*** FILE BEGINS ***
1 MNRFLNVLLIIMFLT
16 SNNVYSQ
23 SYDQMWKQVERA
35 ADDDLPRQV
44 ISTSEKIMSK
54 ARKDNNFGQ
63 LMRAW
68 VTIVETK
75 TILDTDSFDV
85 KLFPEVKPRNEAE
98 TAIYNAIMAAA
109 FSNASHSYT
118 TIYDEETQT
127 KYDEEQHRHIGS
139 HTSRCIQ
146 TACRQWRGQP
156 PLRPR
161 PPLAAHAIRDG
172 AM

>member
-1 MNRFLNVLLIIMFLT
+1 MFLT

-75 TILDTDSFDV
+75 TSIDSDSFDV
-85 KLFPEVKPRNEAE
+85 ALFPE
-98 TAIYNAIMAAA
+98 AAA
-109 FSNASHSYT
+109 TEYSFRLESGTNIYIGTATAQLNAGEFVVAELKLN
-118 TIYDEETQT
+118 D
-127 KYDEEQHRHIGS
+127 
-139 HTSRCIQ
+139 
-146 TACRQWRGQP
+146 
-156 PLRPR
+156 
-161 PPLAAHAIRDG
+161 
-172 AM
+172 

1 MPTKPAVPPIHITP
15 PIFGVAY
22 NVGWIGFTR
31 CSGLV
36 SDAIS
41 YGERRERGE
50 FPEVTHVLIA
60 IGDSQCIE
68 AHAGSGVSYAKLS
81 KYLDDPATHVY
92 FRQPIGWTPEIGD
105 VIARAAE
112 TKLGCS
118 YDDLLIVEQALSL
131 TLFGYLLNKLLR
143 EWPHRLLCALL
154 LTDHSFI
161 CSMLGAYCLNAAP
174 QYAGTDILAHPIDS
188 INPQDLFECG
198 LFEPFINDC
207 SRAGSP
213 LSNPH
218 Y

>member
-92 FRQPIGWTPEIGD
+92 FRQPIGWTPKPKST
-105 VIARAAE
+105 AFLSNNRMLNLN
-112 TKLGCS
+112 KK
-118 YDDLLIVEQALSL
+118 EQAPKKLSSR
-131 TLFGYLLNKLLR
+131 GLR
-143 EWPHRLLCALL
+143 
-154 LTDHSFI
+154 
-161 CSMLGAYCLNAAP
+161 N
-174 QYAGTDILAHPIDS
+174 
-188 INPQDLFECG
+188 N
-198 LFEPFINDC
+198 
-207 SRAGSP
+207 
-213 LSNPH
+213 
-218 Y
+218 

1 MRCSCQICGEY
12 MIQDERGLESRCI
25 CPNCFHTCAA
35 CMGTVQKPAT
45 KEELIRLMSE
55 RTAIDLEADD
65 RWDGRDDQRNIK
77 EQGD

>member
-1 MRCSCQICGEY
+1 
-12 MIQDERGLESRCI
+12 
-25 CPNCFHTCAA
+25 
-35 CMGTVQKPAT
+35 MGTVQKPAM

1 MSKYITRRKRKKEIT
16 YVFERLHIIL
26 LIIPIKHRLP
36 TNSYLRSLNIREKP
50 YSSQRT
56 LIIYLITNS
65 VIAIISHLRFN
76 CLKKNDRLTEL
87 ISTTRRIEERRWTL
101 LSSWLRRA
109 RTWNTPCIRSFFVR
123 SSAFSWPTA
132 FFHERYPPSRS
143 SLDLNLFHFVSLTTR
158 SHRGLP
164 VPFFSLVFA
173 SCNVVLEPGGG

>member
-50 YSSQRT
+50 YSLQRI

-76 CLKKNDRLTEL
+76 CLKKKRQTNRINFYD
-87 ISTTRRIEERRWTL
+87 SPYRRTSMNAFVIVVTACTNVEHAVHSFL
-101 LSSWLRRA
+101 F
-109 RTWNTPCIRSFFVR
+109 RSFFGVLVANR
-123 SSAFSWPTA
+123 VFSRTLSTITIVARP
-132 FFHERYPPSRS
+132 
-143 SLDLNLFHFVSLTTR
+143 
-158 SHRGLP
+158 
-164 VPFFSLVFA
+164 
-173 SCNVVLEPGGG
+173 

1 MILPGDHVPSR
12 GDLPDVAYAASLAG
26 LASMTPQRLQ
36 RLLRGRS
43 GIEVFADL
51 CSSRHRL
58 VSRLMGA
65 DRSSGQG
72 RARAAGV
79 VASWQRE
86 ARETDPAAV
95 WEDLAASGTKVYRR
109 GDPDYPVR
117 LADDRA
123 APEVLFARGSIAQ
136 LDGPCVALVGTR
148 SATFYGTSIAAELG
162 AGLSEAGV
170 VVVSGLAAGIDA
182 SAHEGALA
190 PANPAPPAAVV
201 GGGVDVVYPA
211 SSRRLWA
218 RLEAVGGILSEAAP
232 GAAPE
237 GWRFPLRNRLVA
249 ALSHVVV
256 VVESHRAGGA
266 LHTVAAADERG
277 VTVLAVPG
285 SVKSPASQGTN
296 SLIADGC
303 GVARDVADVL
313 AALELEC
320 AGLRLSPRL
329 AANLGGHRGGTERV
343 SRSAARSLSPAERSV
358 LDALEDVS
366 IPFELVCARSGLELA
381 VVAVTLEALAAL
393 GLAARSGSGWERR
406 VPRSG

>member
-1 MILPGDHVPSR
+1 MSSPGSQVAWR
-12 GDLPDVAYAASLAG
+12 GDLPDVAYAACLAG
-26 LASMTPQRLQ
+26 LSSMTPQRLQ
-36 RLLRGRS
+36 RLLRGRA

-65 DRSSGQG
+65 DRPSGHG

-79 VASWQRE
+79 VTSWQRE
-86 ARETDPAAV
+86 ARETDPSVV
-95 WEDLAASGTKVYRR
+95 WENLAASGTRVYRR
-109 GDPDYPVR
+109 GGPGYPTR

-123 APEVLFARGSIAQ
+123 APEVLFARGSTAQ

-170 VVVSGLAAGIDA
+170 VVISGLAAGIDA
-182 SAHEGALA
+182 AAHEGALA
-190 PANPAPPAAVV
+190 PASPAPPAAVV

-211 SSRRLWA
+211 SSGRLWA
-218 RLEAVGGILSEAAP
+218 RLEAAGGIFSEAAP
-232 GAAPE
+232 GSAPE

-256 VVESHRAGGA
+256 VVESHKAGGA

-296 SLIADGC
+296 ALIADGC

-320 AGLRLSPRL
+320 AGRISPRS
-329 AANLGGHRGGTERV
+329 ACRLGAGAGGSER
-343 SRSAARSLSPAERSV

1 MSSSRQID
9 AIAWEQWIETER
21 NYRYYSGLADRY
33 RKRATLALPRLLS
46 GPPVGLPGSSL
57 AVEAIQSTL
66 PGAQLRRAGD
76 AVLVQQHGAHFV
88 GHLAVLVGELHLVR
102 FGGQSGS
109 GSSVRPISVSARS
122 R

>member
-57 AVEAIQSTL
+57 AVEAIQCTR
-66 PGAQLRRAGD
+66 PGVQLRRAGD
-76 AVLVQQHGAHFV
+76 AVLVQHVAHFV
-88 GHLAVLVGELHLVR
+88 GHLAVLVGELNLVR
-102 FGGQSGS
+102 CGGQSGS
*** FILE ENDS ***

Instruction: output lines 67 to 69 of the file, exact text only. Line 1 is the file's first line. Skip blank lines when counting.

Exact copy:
213 LSNPH
218 Y

>member